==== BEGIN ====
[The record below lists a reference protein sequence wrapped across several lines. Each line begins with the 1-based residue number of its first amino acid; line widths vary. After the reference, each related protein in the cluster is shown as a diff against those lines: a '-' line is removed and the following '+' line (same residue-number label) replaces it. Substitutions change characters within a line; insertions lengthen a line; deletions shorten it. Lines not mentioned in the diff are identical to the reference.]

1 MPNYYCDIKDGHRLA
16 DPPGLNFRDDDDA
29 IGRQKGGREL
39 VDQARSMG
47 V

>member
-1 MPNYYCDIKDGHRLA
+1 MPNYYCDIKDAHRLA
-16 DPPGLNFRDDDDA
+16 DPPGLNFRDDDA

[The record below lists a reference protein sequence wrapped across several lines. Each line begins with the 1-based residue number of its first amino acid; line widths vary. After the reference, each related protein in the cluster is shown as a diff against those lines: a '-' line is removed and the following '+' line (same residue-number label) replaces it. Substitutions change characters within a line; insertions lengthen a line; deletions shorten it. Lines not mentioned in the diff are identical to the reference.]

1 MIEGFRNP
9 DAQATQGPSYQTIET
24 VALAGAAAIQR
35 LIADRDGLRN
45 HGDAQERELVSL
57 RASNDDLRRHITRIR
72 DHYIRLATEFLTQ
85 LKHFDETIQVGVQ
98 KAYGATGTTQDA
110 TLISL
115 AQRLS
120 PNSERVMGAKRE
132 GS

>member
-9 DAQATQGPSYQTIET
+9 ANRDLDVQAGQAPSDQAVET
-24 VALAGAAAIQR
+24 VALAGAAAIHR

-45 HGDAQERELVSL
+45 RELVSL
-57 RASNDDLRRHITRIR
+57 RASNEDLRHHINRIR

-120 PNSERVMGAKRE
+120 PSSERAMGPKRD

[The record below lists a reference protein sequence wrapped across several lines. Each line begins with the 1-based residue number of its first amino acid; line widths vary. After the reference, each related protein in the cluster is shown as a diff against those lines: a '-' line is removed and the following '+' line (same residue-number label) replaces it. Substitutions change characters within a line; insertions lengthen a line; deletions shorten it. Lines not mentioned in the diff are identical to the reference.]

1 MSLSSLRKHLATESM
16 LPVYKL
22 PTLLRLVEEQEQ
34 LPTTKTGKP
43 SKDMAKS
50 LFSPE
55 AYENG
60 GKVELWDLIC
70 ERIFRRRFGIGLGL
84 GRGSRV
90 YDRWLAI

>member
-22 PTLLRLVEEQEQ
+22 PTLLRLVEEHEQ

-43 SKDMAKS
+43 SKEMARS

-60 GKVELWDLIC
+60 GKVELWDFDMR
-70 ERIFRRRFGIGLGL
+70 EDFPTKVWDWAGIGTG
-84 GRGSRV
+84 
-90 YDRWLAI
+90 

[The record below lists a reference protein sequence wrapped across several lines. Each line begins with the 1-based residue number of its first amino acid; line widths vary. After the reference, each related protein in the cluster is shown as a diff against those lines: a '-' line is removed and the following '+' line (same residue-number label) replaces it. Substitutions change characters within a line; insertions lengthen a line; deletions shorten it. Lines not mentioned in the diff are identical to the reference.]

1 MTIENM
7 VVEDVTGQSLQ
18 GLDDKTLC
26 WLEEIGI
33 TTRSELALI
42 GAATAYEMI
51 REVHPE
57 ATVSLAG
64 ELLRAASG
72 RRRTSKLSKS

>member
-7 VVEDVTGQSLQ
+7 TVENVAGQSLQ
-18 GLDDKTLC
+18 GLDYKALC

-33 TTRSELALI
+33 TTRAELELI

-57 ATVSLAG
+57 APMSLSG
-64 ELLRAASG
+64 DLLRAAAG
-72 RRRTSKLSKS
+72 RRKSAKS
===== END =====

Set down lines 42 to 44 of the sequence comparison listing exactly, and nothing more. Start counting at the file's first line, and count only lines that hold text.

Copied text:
43 SKDMAKS
50 LFSPE
55 AYENG